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Iraqi Exiles Joining U.S. Military Campaign Against Saddam

Iraqi Exiles Joining U.S. Military Campaign Against Saddam

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WASHINGTON (AP) -- Iraqi exiles who want to help the American military in a campaign against President Saddam Hussein are beginning to report for training.

The Pentagon said Wednesday that the first batch of opposition members who've volunteered to serve with U.S. forces have been told to assemble at several gathering points in the next several days.

"The training is going to be ... real basic training so they could potentially fit in with some U.S. units and provide assistance with language skills, perhaps, or local knowledge and so forth," said Air Force Gen. Richard Myers, chairman of the Joint Chiefs of Staff.

The call-up of recruits kicks off the largest known U.S. effort to train Saddam's enemies since passage of the 1998 Iraq Liberation Act, which called for his overthrow and authorized $97 million to train and equip his opponents.

Officials declined to say how many are in the first class of trainees or where they are gathering for the monthlong training.

But up to 3,000 Iraqis could eventually be used as translators, guides, military police, and liaisons between coalition combat forces and the Iraqi population, three officials said, speaking on condition of anonymity.

Two officials also said the Pentagon had ruled out early suggestions by some in the administration that the men be used in combat positions. But Myers said the exact number of men and exact jobs they'll do are still to be determined.

"We're going to have to see how many finally show up, how much time we have," Myers told a Pentagon news conference, adding that more complex training would take longer. Much also would depend on how much prior military experience the recruits have.

Earlier Wednesday, Secretary of Defense Donald H. Rumsfeld briefed members of the Senate Armed Services Committee on the situations in Iraq, North Korea and Afghanistan.

Gen. Tommy Franks, who would command any war in Iraq, huddled at his Central Command headquarters in Tampa with his key generals. He called them there for a two-day conference starting Wednesday to go over plans for Iraq as well as the ongoing campaign in Afghanistan, which also is under his command.

And the deployment of tens of thousands of U.S. troops to the Persian Gulf region continued as the Defense Department worked to build up forces for a war Bush says he may or may not wage.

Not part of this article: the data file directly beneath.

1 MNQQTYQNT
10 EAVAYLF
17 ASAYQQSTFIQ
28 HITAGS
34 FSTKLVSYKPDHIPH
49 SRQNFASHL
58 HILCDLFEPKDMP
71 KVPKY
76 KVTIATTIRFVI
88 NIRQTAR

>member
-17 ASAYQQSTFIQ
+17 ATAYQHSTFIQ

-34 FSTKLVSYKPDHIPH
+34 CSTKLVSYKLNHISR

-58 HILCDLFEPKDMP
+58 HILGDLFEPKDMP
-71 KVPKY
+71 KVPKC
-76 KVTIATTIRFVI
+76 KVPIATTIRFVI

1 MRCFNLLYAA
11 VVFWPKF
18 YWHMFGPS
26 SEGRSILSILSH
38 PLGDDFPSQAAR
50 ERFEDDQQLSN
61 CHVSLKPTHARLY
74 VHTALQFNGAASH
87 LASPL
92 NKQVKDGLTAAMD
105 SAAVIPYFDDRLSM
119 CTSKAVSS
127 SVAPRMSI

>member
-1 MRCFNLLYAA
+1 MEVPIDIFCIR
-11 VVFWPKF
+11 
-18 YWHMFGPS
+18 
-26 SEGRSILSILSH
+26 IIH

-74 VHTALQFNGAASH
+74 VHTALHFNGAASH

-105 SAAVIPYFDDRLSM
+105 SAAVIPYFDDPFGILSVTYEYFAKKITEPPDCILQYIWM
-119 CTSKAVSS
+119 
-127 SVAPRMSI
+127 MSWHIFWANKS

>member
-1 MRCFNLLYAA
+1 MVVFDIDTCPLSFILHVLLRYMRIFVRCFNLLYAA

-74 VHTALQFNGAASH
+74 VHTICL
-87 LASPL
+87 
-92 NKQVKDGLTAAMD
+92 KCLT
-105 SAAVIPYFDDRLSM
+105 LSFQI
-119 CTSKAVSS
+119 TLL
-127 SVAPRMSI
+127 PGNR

Despite searching more than 300 sites since November, U.N. weapons inspectors say they haven't produced substantial evidence to support allegations Saddam has hidden caches of weapons of mass destruction and a missile program. And chief inspector Hans Blix said the inspectors need months to finish their searches.

But President Bush said Tuesday that Saddam "must disarm. I'm sick and tired of games and deceptions."

As for the Iraqi opposition, Pentagon trainees will be screened at gathering centers, then flown to a U.S. boot camp in Hungary and trained to serve as support staff for coalition forces in the event of a war or in the aftermath. The actual training is expected to begin early next month.

Officials declined to say how many Iraqis will be in the first batch of recruits or where the marshaling centers are. There are estimated to be well over 3 million Iraqis in exile, the largest groups in Jordan and Iran, with a few hundred thousand in the United States.

Though Iraqi opposition groups have long argued for more military training, little of the $97 million approved in 1998 has been spent over the years.

But the Bush White House and the Pentagon have shown far more interest in dealing with the groups as the administration has developed its plans against Saddam.

Bush signed a directive in October under which the Pentagon can spend the $92 million remaining from the 1998 legislation. It was unclear how much would actually be needed and how much had already been used to prepare the training program.

(Copyright 2003 by The Associated Press. All Rights Reserved.)

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